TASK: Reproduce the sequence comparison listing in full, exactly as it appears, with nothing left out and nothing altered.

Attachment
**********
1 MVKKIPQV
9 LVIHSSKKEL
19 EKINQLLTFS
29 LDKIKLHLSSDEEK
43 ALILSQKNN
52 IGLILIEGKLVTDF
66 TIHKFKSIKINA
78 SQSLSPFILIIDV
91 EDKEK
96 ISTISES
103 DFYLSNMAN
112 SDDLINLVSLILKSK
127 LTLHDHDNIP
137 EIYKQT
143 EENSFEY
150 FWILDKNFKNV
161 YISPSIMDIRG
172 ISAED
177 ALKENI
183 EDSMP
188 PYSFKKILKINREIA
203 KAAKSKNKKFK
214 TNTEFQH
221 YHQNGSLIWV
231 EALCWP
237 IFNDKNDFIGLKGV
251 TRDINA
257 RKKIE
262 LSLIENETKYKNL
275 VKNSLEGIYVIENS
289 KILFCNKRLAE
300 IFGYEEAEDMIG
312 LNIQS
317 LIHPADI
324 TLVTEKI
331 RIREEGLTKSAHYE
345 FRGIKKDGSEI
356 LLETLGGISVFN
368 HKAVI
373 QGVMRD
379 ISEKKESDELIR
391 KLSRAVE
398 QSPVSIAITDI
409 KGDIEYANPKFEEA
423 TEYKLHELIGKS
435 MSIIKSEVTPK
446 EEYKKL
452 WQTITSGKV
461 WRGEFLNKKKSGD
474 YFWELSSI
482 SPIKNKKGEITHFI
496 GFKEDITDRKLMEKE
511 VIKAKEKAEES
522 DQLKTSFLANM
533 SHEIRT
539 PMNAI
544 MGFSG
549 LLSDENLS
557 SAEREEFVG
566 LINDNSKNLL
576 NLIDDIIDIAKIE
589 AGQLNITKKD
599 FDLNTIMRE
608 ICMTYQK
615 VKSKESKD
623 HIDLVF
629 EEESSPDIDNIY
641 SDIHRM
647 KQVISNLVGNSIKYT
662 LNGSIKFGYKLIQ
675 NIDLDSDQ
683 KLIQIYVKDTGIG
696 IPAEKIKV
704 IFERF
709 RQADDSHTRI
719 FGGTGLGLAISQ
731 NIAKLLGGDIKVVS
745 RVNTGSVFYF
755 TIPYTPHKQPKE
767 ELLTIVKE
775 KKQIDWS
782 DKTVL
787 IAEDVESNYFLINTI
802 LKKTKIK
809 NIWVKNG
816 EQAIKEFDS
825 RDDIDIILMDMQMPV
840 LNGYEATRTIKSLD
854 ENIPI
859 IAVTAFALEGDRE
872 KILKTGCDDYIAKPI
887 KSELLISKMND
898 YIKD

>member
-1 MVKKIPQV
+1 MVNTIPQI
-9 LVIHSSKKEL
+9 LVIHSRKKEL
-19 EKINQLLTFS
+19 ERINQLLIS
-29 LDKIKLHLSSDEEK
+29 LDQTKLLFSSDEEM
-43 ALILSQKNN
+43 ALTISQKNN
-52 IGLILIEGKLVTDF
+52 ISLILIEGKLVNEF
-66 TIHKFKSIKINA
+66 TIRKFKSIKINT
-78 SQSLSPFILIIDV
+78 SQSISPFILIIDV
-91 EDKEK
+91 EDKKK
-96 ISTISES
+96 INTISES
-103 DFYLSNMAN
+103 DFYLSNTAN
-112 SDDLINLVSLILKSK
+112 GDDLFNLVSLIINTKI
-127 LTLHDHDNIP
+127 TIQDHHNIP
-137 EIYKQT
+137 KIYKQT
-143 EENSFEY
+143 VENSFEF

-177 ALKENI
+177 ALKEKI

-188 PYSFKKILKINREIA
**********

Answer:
1 MVKKIPQV
9 LVIHSSKKEL
19 EKINQLLTFS
29 LDKIKLHLSSDEEK
43 ALILSQKNN
52 IGLILIEGKLVTDF
66 TIHKFKSIKINA
78 SQSLSPFILIIDV
91 EDKEK
96 ISTISES
103 DFYLSNMAN
112 SDDLINLVSLILKSK
127 LTLHDHDNIP
137 EIYKQT
143 EENSFEY
150 FWILDKNFKNV
161 YISPSIMDIRG
172 ISAED
177 ALKENI
183 EDSMP
188 PYSFKKILKINREIA
203 KAAKSKNKKFK
214 TNTEFQH
221 YHQNGSLIWV
231 EALCWP
237 IFNDKNDFIGLKGV
251 TRDINA
257 RKKIE
262 LSLIENETKYKNL
275 VKNSLEGIYVIENS
289 KILFCNKRLAE
300 IFGYEEAEDMIG
312 LNIQS
317 LIHPADI
324 TLVTEKI
331 RIREEGLTKSAHYE
345 FRGIKKDGSEI
356 LLETLGGISVFN
368 HKAVI
373 QGVMRD
379 ISEKKESDELIR
391 KLSRAVE
398 QSPVSIAITDI
409 KGDIEYANPKFEEA
423 TEYKLHELIGKS
435 MSIIKSEVTPK
446 EEYKKL
452 WQTITSGKV
461 WRGEFLNKKKSGD
474 YFWELSSI
482 SPIKNKKGEITHFI
496 GFKEDITDRKLMEKE
511 VIKAKEKAEES
522 DQLKTSFLANM
533 SHEIRT
539 PMNAI
544 MGFSG
549 LLSDENLS
557 SAEREEFVG
566 LINDNSKNLL
576 NLIDDIIDIAKIE
589 AGQLNITKKD
599 FDLNTIMRE
608 ICMTYQK
615 VKSKESKD
623 HIDLVF
629 EEESSPDIDNIY
641 SDIHRM
647 KQVISNLVGNSIKYT
662 LNGSIKFGYKLIQ
675 NIDLDSDQ
683 KLIQIYVKDTGIG
696 IPAEKIKV
704 IFERF
709 RQADDSHTRI
719 FGGTGLGLAISQ
731 NIAKLLGGDIKVVS
745 RVNTGSVFYF
755 TIPYTPHKQPKE
767 ELLTIVKE
775 KKQIDWS
782 DKTVL
787 IAEDVESNYFLINTI
802 LKKTKIK
809 NIWVKNG
816 EQAIKEFDS
825 RDDIDIILMDMQMPV
840 LNGYEATRTIKSLD
854 ENIPI
859 IAVTAFALEGDRE
872 KILKTGCDDYIAKPI
887 KSELLISKMND
898 YIKD

>member
-1 MVKKIPQV
+1 MVNTIPQI
-9 LVIHSSKKEL
+9 LVIHSRKKEL
-19 EKINQLLTFS
+19 ERINQLLIS
-29 LDKIKLHLSSDEEK
+29 LDQTKLLFSSDEEM
-43 ALILSQKNN
+43 ALTISQKNN
-52 IGLILIEGKLVTDF
+52 ISLILIEGKLVNEF
-66 TIHKFKSIKINA
+66 TIRKFKSIKINT
-78 SQSLSPFILIIDV
+78 SQSISPFILIIDV
-91 EDKEK
+91 EDKKK
-96 ISTISES
+96 INTISES
-103 DFYLSNMAN
+103 DFYLSNTAN
-112 SDDLINLVSLILKSK
+112 GDDLFNLVSLIINTKI
-127 LTLHDHDNIP
+127 TIQDHHNIP
-137 EIYKQT
+137 KIYKQT
-143 EENSFEY
+143 VENSFEF

-177 ALKENI
+177 ALKEKI

-188 PYSFKKILKINREIA